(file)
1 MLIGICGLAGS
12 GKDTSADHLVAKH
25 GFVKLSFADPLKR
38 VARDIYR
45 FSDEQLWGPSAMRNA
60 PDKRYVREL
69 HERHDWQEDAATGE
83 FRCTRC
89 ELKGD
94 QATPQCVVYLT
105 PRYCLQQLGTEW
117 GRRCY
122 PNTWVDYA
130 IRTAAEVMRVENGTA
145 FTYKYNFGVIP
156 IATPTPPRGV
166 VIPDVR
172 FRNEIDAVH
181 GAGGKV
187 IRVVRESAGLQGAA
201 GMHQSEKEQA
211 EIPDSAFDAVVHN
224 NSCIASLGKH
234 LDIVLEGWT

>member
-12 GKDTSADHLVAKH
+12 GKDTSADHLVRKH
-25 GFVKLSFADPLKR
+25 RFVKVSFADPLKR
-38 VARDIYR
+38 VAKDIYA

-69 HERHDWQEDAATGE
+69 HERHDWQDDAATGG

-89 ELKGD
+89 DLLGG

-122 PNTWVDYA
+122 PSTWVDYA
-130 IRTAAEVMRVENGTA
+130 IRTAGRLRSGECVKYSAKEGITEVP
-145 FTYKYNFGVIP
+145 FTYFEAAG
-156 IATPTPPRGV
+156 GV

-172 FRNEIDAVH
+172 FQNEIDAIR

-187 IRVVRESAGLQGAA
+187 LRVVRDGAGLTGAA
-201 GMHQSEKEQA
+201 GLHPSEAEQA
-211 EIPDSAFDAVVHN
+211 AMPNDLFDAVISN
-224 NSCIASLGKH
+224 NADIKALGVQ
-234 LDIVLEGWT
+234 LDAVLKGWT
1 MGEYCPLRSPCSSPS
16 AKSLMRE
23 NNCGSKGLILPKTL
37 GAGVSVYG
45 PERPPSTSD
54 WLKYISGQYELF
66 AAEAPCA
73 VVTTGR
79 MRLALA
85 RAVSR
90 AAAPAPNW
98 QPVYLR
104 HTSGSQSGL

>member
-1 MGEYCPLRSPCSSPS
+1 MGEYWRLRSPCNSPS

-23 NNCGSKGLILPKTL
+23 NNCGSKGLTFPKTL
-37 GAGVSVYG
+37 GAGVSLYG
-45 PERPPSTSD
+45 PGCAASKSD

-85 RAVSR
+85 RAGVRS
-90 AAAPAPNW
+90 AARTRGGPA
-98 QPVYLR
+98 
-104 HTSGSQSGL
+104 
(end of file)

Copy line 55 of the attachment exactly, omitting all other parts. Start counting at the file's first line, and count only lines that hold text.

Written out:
+234 LDAVLKGWT